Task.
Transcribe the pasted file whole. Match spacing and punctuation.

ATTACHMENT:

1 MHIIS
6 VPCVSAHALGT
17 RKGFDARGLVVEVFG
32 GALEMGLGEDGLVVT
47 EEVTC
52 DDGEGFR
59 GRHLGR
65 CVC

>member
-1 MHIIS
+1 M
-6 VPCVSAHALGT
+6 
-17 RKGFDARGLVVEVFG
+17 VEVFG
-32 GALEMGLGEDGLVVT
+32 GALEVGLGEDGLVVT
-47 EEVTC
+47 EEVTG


1 MHIIS
6 VPCVSAHALGT
17 RKGFDARGLVVEVFG
32 GALEMGLGEDGLVVT
47 EEVTC
52 DDGEGFR
59 GRHLGR
65 CVC

>member
-1 MHIIS
+1 M
-6 VPCVSAHALGT
+6 
-17 RKGFDARGLVVEVFG
+17 VEVFG
-32 GALEMGLGEDGLVVT
+32 GALEVGLGEDGLVVT
-47 EEVTC
+47 EEVTG